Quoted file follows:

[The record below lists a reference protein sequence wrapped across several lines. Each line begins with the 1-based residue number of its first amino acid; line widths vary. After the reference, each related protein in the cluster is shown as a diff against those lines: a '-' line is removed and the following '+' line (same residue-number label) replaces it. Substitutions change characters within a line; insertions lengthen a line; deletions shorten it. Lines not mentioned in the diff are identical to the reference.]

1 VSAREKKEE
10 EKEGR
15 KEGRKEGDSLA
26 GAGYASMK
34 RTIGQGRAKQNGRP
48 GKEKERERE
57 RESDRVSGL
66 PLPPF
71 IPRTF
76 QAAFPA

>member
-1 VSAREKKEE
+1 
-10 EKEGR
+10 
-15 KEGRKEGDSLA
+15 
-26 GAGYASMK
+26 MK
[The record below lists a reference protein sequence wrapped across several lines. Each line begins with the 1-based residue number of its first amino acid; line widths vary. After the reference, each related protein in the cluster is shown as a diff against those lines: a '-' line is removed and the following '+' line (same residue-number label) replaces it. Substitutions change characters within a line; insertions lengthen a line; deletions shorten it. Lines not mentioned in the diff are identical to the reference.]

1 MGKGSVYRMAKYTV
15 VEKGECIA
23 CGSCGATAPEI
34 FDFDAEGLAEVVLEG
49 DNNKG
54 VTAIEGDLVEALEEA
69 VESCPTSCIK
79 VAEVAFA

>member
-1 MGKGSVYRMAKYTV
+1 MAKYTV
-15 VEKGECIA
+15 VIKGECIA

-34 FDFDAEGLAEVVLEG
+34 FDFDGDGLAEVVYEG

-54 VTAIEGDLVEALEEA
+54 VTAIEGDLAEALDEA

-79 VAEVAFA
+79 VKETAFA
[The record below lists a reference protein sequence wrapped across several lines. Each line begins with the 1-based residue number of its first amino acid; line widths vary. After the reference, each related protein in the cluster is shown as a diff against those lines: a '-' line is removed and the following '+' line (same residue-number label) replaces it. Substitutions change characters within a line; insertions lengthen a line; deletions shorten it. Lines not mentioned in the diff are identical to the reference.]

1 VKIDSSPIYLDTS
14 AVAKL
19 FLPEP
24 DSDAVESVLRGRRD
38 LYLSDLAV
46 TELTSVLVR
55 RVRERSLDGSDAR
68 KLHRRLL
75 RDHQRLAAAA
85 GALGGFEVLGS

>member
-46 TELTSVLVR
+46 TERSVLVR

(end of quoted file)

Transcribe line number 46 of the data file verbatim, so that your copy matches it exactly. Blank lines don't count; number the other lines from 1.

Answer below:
38 LYLSDLAV